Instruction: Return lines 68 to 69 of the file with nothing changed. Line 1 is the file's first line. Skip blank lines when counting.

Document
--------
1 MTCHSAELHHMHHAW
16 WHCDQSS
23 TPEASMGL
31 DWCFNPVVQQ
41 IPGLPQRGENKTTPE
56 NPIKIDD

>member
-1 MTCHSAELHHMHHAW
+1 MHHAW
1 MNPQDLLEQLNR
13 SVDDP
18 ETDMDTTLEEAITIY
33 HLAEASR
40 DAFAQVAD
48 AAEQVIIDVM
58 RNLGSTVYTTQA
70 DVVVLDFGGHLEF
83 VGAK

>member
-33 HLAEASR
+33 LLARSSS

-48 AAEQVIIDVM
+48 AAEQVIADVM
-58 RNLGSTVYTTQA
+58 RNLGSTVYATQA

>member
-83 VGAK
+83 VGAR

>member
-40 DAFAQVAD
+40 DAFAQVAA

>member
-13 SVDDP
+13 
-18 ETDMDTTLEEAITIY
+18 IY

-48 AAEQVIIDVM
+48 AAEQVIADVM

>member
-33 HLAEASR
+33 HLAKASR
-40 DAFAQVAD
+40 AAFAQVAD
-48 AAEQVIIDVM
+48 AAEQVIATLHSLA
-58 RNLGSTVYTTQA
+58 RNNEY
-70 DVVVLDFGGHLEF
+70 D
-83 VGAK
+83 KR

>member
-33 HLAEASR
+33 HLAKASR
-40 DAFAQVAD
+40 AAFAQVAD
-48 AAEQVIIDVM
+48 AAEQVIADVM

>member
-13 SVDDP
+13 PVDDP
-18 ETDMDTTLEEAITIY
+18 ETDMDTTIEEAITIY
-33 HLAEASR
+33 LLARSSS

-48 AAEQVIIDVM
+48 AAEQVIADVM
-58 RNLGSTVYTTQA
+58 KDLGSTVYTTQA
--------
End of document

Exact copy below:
-58 RNLGSTVYTTQA
+58 KDLGSTVYTTQA